The volunteers empathised with the pain of the victims and sped up the disaster relief work. Between 26th September and 15th October, 14 volunteers called up 32 families who have made online registration for the disaster aid. They collected the necessary information from the victims to understand their situation after the fire. Out of the 32, a total of 29 households met the criteria to receive the relief assistance. On 17th October, a total of 9 volunteers and 3 cars gathered at 6.30am in the morning. Armed with love and relief supplies, the volunteers set off towards the East again for the disaster relief distribution.
The temporary City Hall of Malden was a container house located in a garden. There were two tents set up beside the container house. There were foldable tables and chairs in the tents, which served as the distribution venue.
A victim, Dennis Parham, received his cash cards and told Tzu Chi volunteers that he got to meet another pair of victims, Gordon & Joy Anita Jacobs at the disaster shelter. They were 89 and 97 years old, respectively. Mr. Jacobs was taking care of his wife who had a stroke, hence he could not turn up to apply for the assistance.
Dennis then led the volunteers to visit the couple. The husband said helplessly, it was the second time that they were affected by a wildfire. They fled in panic in a small truck. Everything at home was burnt to ashes.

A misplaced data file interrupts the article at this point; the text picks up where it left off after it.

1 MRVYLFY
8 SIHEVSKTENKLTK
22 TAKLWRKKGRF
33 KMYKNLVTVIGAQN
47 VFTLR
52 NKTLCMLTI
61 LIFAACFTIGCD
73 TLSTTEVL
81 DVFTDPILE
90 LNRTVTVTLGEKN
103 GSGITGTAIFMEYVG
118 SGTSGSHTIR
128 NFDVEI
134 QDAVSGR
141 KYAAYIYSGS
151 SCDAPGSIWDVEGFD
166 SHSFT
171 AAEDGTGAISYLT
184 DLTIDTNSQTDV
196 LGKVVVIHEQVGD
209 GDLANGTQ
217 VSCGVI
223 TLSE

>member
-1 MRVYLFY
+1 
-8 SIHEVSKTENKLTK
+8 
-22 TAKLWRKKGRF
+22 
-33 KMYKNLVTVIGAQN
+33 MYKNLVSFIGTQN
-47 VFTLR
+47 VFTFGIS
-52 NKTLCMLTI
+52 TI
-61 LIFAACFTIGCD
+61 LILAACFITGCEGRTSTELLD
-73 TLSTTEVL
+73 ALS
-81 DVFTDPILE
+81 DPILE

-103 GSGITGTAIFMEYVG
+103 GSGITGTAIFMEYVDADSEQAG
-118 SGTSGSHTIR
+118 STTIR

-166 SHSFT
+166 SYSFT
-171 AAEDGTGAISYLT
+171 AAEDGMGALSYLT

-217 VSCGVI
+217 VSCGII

The Jacobs could not afford to rebuild their home, so they were forced to inhabit a second-hand camping trailer which they park on the land of their burnt house. They planned to spend the rest of their lives there. However, Mrs. Jacobs could not go up or down the stairs of the vehicle. They hope Tzu Chi volunteers could help to set up a handicapped ramp. It was disheartening to see the challenges of the couple, therefore the volunteers immediately distributed cash cards to them, with hopes that it would lighten their burden. The volunteers promised to provide continuous care to the Jacobs too.
Love Keeps Volunteers at Peace Despite Tiredness
A Tzu Chi Collegiate Youth Association (Tzu Ching) senior, Zhang Tian-Yu was interviewed during the disaster relief programme. Although keen to understand in depth the situation of the victims, he was worried that he would have said something offensive for not knowing the families well enough. Through participating in the distribution work in Malden, he felt deeply that disaster relief work is meaningful. It was proven that contribution from each individual can become a great driving force when put together. Instead of only being a passer-by who listened to the news in front of television, he now became a person who directly makes a change in another person’s life.
Another volunteer, Lin Shu-Hui said that she was heartbroken when she listened to the victims describe the fire. “I wish I could give them a hug when we were doing relief work. It was devastating to witness all the charred houses and remnants of the cruel fire.”
The volunteers travelled far for the distribution work, which was extremely exhausting. Nevertheless, the temporary physical fatigue was insignificant compared to the long-term challenges the victims had to face with winter approaching. Volunteers could only hope that their contribution would warm the hearts of the victims.